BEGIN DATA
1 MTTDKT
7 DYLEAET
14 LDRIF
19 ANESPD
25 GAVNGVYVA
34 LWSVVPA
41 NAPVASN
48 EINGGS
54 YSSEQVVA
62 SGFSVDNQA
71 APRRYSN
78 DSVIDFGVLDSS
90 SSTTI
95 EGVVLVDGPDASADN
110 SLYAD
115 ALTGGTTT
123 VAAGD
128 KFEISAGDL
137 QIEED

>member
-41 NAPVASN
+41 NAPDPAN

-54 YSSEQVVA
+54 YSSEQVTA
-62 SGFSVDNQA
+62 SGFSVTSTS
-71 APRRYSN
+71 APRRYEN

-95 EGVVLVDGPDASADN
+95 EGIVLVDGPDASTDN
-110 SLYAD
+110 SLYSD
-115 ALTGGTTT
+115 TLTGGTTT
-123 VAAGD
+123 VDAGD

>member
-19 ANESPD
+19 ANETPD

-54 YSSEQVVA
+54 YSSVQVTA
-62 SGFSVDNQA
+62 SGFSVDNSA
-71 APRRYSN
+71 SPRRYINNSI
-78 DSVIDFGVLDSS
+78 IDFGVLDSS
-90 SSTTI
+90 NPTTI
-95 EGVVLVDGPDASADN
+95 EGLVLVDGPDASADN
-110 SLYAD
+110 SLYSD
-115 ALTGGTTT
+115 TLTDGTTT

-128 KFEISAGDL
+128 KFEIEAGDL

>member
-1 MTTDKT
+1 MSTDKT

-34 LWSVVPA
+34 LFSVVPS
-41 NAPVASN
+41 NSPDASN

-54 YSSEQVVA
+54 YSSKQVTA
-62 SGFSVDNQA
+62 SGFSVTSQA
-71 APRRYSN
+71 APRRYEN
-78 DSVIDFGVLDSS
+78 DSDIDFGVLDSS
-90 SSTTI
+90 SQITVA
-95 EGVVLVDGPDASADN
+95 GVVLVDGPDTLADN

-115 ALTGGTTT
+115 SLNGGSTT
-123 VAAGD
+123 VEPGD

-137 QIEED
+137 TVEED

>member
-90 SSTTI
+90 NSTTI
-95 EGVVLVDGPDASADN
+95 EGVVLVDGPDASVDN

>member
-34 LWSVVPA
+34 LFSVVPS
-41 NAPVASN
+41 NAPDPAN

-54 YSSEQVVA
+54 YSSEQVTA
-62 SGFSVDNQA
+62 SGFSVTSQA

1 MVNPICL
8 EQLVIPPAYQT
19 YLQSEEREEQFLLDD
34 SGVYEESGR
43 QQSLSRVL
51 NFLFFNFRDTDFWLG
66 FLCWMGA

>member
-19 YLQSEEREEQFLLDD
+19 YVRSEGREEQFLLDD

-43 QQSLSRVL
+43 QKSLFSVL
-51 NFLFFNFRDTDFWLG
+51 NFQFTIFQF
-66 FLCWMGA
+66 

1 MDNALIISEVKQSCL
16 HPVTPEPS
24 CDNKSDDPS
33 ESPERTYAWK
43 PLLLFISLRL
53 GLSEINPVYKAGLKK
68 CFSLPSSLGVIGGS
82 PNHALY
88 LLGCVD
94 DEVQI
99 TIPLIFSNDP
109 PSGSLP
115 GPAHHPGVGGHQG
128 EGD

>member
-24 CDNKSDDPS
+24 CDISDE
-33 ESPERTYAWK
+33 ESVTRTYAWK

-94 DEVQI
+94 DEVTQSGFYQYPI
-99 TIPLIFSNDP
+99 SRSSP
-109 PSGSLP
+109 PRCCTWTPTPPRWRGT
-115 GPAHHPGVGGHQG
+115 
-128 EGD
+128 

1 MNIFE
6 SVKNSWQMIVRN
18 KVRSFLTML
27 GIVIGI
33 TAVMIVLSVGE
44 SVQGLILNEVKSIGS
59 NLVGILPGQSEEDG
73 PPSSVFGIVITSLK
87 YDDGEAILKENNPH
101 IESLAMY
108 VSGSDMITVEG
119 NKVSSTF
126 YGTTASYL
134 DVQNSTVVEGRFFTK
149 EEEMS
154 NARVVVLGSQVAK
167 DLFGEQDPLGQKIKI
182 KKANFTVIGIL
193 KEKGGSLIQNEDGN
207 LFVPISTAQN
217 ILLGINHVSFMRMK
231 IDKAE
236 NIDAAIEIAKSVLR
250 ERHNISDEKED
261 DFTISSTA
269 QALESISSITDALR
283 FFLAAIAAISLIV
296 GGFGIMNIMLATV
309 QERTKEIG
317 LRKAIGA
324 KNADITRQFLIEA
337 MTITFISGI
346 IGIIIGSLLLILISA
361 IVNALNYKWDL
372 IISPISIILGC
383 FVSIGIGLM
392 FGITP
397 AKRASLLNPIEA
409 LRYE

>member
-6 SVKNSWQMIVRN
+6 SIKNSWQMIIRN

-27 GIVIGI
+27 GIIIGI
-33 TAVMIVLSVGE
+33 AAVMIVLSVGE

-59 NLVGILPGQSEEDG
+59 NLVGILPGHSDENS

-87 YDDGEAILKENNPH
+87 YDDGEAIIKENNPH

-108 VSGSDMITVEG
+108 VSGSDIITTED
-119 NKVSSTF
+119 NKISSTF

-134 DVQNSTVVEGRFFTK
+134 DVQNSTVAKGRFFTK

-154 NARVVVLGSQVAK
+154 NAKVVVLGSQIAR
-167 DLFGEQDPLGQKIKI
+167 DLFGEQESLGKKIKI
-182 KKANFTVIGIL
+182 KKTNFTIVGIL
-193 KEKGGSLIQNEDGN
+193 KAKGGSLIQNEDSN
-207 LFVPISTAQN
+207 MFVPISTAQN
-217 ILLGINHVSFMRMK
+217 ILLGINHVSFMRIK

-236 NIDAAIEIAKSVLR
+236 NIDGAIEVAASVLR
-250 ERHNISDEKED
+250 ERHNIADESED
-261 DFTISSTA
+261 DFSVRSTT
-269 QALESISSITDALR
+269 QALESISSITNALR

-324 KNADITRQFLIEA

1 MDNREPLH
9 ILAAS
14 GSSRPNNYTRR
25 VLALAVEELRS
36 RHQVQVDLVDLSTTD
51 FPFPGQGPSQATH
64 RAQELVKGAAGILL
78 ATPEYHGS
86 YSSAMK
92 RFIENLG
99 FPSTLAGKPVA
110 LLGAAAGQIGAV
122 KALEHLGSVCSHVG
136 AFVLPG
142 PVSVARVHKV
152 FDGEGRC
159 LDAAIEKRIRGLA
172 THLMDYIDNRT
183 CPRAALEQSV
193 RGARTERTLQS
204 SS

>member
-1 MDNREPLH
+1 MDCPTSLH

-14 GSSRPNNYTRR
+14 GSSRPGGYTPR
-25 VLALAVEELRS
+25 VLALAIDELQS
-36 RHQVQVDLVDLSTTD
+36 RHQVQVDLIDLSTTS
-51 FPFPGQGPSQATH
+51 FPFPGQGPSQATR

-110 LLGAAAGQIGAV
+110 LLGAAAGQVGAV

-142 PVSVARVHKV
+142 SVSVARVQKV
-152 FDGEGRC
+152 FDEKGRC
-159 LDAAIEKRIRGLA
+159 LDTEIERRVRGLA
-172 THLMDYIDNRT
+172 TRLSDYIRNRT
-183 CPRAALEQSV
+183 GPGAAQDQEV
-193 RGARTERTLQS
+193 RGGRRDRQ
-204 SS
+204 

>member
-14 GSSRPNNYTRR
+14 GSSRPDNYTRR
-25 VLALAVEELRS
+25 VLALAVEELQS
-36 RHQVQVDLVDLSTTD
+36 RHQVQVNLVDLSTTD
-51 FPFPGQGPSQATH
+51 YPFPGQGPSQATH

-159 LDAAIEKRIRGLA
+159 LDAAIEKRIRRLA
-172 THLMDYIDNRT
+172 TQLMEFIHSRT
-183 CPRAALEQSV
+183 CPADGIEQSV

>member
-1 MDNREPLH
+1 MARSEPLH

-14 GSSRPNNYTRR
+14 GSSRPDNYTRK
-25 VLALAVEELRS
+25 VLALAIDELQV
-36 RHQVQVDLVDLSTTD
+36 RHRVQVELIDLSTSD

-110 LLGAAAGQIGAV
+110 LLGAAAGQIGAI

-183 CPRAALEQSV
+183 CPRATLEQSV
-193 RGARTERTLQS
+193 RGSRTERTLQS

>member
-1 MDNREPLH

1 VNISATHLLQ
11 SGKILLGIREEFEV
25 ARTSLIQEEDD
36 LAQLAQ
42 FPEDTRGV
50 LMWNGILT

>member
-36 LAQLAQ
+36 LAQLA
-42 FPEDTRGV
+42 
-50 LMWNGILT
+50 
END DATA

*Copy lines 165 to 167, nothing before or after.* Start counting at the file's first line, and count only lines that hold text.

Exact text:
250 ERHNISDEKED
261 DFTISSTA
269 QALESISSITDALR